Fields of atmospheric motion vectors (AMVs) are routinely derived by tracking features in sequential geostationary satellite infrared, water vapor, and visible-channel imagery. While AMVs produced operationally by global data centers are routinely evaluated against rawinsondes, there is a relative dearth of validation opportunities over the tropical oceans—in particular, in the vicinity of tropical disturbances when anomalous flow fields and strongly sheared environments commonly exist. A field experiment in 2010 called Pre-Depression Investigation of Cloud-Systems in the Tropics (PREDICT) was conducted in the tropical west Atlantic Ocean and provides an opportunity to evaluate the quality of tropical AMVs and analyses derived from them. The importance of such a verification is threefold: 1) AMVs often provide the only input data for numerical weather prediction (NWP) over cloudy areas of the tropical oceans, 2) NWP data assimilation methods are increasingly reliant on accurate flow-dependent observation-error characteristics, and 3) global tropical analysis and forecast centers often rely on analyses and diagnostic products derived from the AMV fields. In this paper, the authors utilize dropsonde information from high-flying PREDICT aircraft to identify AMV characteristics and to better understand their errors in tropical-disturbance situations. It is found that, in general, the AMV observation errors are close to those identified in global validation studies. However, some distinct characteristics are uncovered in certain regimes associated with tropical disturbances. High-resolution analyses derived from the AMV fields are also examined and are found to be more reflective of anomalous flow fields than the respective Global Forecast System global model analyses.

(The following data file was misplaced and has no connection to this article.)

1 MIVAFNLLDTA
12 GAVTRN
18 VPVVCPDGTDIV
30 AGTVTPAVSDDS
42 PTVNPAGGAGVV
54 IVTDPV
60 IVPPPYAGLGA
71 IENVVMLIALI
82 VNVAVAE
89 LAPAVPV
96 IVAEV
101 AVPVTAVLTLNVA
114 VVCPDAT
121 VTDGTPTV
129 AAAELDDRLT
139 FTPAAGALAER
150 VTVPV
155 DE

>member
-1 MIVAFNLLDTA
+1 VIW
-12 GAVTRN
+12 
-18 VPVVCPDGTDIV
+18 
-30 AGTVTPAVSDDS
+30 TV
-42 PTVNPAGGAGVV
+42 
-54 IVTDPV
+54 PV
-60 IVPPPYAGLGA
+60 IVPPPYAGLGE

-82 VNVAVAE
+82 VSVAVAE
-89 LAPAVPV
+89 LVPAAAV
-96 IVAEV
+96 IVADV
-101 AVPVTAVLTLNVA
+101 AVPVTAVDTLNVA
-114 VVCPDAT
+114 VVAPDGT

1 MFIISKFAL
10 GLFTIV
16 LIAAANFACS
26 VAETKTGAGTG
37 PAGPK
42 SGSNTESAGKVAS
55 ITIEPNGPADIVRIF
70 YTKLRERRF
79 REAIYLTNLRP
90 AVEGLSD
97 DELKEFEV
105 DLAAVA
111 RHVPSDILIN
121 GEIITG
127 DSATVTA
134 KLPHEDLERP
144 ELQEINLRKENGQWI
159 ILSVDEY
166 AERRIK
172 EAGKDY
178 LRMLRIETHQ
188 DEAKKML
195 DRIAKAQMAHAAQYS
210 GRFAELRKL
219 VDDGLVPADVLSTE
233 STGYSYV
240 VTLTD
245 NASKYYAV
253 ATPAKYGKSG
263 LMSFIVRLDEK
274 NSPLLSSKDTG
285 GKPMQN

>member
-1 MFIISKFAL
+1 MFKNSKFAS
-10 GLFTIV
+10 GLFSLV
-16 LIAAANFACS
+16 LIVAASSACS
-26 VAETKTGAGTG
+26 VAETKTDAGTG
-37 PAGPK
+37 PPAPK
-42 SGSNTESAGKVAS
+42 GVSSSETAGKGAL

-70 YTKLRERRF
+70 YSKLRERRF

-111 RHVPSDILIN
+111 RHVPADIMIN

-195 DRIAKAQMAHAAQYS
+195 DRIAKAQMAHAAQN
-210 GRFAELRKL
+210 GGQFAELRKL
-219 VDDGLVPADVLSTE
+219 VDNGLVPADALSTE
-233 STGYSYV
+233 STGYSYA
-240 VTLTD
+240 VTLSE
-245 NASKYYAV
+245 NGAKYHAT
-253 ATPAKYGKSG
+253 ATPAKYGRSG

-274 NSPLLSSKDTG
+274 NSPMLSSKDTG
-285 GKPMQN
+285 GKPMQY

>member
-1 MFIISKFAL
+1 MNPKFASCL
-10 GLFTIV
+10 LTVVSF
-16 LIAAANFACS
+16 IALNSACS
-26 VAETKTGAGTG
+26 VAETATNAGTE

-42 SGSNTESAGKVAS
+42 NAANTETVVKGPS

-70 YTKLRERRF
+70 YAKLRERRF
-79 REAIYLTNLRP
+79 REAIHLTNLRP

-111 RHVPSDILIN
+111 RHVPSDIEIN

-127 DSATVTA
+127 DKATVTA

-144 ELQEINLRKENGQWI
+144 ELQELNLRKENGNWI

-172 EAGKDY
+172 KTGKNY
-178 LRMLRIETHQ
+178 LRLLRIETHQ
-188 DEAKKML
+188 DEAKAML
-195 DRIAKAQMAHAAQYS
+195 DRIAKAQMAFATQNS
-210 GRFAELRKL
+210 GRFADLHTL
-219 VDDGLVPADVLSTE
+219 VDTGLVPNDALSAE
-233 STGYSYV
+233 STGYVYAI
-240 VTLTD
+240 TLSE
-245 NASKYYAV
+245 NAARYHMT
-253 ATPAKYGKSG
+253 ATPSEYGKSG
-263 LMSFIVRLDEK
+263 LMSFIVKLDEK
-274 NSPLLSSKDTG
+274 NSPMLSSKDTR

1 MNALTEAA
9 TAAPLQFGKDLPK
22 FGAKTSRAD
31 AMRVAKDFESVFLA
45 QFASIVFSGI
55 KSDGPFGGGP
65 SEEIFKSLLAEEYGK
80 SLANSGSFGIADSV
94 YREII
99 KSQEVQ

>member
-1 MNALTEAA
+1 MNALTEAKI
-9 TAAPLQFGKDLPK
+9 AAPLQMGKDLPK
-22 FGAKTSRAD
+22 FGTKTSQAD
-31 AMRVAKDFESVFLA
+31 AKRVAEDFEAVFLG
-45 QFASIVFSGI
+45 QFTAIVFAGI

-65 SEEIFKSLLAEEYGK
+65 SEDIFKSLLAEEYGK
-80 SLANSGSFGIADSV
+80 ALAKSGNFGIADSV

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Addison L. Sears-Collins, David M. Schultz, and Robert H. Johns
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Addison L. Sears-Collins, David M. Schultz, and Robert H. Johns

Abstract

A climatology of nonfreezing drizzle is created using surface observations from 584 stations across the United States and Canada over the 15-yr period 1976–90. Drizzle falls 50–200 h a year in most locations in the eastern United States and Canada, whereas drizzle falls less than 50 h a year in the west, except for coastal Alaska and several western basins. The eastern and western halves of North America are separated by a strong gradient in drizzle frequency along roughly 100°W, as large as about an hour a year over 2 km. Forty percent of the stations have a drizzle maximum from November to January, whereas only 13% of stations have a drizzle maximum from June to August. Drizzle occurrence exhibits a seasonal migration from eastern Canada and the central portion of the Northwest Territories in summer, equatorward to most of the eastern United States and southeast Canada in early winter, to southeastern Texas and the eastern United States in late winter, and back north to eastern Canada in the spring. The diurnal hourly frequency of drizzle across the United States and Canada increases sharply from 0900 to 1200 UTC, followed by a steady decline from 1300 to 2300 UTC. Diurnal drizzle frequency is at a maximum in the early morning, in agreement with other studies.